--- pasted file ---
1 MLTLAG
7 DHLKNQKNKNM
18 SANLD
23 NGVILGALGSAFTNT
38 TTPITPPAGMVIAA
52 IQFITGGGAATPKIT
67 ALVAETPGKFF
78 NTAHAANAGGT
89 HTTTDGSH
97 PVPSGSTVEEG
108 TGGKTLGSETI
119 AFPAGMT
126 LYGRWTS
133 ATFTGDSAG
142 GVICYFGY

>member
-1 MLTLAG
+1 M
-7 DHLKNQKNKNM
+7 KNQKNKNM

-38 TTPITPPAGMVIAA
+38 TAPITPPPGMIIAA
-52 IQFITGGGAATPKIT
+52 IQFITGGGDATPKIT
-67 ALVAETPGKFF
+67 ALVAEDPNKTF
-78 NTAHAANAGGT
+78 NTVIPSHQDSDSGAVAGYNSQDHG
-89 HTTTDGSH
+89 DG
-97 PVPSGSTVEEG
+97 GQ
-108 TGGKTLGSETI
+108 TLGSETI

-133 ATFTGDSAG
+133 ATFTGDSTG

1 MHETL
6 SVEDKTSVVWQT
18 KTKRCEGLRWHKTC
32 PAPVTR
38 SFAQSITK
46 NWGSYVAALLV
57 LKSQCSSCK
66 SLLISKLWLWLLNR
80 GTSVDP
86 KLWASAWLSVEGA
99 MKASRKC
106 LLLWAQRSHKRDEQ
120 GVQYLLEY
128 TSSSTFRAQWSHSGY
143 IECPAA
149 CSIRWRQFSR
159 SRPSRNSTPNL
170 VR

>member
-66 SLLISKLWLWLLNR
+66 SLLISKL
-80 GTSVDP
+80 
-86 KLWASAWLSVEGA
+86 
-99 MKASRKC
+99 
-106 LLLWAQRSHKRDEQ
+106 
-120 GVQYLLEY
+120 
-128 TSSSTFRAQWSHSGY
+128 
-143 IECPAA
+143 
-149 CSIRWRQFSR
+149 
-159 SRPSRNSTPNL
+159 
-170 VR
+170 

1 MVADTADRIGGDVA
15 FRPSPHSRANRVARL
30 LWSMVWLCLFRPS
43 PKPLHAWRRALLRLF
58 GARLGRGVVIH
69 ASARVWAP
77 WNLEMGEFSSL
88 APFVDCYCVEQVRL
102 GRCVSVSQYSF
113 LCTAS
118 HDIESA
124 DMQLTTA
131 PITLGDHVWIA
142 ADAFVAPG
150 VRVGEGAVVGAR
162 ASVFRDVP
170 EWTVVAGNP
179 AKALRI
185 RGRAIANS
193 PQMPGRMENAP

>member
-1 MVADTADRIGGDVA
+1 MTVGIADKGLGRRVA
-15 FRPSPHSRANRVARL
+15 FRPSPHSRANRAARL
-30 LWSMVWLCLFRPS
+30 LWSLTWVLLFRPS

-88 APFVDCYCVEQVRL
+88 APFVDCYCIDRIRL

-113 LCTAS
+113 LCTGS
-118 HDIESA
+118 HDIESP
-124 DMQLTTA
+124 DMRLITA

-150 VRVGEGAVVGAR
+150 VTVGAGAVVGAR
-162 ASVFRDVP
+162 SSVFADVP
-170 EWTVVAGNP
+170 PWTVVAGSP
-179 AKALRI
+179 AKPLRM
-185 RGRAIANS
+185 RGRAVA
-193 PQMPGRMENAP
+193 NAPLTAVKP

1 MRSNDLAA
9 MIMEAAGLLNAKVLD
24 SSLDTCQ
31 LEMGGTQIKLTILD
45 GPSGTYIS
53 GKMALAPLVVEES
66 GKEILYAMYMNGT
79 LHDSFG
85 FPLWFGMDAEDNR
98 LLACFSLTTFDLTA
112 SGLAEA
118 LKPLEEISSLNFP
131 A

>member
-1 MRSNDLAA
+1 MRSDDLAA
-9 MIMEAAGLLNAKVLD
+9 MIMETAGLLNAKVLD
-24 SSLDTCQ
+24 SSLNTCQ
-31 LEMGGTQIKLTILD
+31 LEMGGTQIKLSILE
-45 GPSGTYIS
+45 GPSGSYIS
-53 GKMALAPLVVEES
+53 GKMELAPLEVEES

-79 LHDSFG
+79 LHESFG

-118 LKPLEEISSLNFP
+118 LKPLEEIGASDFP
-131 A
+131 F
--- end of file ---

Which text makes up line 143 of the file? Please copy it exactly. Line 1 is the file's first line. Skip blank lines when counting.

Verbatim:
-24 SSLDTCQ